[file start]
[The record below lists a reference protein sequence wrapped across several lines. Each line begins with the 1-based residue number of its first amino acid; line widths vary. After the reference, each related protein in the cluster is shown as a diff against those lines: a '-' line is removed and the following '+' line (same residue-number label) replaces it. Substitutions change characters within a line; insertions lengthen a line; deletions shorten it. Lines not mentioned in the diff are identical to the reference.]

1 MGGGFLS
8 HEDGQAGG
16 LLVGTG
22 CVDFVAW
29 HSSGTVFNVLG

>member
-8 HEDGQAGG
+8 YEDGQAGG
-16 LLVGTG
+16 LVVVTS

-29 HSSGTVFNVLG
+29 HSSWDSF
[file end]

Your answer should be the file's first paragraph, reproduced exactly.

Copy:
[The record below lists a reference protein sequence wrapped across several lines. Each line begins with the 1-based residue number of its first amino acid; line widths vary. After the reference, each related protein in the cluster is shown as a diff against those lines: a '-' line is removed and the following '+' line (same residue-number label) replaces it. Substitutions change characters within a line; insertions lengthen a line; deletions shorten it. Lines not mentioned in the diff are identical to the reference.]